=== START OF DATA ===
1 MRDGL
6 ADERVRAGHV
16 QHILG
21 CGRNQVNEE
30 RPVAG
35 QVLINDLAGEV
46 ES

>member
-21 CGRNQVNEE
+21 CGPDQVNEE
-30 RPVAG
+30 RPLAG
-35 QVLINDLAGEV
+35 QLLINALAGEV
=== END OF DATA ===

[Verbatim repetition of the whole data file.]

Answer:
1 MRDGL
6 ADERVRAGHV
16 QHILG
21 CGRNQVNEE
30 RPVAG
35 QVLINDLAGEV
46 ES

>member
-21 CGRNQVNEE
+21 CGPDQVNEE
-30 RPVAG
+30 RPLAG
-35 QVLINDLAGEV
+35 QLLINALAGEV